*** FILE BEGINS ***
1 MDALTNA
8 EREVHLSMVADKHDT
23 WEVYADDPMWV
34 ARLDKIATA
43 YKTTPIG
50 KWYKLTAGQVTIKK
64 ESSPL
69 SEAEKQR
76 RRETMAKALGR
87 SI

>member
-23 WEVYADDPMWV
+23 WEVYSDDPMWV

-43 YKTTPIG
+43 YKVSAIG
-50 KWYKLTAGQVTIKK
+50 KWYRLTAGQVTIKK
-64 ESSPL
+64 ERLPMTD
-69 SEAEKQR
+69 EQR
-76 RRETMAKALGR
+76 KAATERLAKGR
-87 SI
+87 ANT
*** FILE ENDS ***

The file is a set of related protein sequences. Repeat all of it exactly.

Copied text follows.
1 MDALTNA
8 EREVHLSMVADKHDT
23 WEVYADDPMWV
34 ARLDKIATA
43 YKTTPIG
50 KWYKLTAGQVTIKK
64 ESSPL
69 SEAEKQR
76 RRETMAKALGR
87 SI

>member
-23 WEVYADDPMWV
+23 WEVYSDDPMWV

-43 YKTTPIG
+43 YKVSAIG
-50 KWYKLTAGQVTIKK
+50 KWYRLTAGQVTIKK
-64 ESSPL
+64 ERLPMTD
-69 SEAEKQR
+69 EQR
-76 RRETMAKALGR
+76 KAATERLAKGR
-87 SI
+87 ANT